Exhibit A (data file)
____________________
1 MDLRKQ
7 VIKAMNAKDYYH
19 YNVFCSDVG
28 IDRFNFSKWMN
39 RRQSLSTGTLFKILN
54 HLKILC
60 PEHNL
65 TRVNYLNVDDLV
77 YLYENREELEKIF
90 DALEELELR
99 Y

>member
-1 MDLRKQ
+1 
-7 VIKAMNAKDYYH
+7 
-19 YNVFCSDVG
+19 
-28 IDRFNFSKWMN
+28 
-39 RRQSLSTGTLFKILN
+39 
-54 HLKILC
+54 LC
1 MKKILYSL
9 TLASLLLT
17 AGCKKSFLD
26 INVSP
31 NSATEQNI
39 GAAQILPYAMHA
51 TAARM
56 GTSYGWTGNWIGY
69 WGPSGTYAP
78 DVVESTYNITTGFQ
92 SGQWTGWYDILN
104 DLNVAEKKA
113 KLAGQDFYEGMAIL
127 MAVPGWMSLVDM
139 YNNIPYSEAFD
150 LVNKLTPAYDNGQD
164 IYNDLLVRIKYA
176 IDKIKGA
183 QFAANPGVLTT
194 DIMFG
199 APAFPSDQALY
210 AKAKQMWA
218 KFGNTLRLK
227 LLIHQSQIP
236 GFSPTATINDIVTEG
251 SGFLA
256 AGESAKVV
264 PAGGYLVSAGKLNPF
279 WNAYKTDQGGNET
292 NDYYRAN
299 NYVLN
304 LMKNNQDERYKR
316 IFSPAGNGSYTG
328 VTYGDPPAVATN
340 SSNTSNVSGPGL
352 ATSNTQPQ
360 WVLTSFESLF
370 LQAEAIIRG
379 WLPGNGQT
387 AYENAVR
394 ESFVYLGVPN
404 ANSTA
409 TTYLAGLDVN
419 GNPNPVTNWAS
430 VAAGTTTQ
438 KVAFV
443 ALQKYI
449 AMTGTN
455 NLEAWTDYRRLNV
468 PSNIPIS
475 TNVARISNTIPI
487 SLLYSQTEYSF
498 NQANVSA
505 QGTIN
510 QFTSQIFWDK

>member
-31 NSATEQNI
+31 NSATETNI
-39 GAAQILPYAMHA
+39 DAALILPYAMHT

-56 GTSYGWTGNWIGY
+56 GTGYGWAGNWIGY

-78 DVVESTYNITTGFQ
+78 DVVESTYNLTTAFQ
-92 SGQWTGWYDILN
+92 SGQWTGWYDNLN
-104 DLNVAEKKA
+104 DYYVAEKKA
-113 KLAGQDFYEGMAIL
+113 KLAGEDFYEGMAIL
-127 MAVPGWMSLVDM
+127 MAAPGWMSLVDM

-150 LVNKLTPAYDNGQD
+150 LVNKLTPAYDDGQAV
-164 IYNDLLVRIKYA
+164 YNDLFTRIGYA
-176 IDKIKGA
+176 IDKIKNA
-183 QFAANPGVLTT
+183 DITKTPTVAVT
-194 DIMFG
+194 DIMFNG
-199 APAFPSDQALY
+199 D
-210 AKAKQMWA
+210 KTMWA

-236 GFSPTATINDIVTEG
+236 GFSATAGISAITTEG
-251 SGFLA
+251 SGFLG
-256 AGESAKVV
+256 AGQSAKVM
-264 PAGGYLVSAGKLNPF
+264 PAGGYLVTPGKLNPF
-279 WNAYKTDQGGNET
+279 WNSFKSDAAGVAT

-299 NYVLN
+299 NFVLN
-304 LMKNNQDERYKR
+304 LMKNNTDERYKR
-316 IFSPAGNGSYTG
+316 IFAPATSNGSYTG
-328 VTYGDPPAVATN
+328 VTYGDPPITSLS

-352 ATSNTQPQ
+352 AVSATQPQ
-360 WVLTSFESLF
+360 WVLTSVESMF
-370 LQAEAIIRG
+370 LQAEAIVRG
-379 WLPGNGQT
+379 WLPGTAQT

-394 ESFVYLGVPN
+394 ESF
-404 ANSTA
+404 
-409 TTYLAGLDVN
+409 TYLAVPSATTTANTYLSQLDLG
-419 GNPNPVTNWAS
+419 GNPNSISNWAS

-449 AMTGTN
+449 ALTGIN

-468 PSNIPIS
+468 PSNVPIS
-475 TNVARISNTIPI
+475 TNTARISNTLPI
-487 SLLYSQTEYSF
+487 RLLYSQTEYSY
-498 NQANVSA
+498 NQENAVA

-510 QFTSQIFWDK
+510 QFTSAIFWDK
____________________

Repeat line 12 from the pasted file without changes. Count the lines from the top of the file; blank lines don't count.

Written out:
>member